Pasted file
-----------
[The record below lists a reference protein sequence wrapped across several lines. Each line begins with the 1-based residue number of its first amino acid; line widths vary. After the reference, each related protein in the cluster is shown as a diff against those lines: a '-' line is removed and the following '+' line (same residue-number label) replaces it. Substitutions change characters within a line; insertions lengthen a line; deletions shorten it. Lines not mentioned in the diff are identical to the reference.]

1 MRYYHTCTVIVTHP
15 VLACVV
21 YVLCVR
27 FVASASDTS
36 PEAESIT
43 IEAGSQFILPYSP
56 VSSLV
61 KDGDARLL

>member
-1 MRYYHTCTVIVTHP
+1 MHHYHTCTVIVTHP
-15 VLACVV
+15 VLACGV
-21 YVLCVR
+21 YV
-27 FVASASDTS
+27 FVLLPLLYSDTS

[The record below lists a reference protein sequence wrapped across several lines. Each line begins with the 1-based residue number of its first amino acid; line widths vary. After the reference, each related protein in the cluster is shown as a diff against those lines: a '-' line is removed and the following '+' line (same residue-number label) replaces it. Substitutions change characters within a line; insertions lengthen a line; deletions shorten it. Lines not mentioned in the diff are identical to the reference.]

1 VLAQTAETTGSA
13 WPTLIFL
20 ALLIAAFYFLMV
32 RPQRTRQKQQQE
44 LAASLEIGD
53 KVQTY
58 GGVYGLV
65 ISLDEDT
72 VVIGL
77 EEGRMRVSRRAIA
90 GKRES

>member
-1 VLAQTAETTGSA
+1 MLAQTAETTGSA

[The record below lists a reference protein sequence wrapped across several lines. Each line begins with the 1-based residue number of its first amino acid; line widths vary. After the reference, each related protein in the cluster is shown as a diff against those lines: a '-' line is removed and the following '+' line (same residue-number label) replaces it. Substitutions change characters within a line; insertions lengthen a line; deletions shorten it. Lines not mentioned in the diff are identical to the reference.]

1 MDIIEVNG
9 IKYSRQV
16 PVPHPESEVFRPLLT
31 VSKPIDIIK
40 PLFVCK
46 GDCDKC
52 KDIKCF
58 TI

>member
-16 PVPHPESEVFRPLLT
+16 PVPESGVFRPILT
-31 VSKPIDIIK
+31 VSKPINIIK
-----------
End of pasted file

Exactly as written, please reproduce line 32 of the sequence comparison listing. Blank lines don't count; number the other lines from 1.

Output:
-1 VLAQTAETTGSA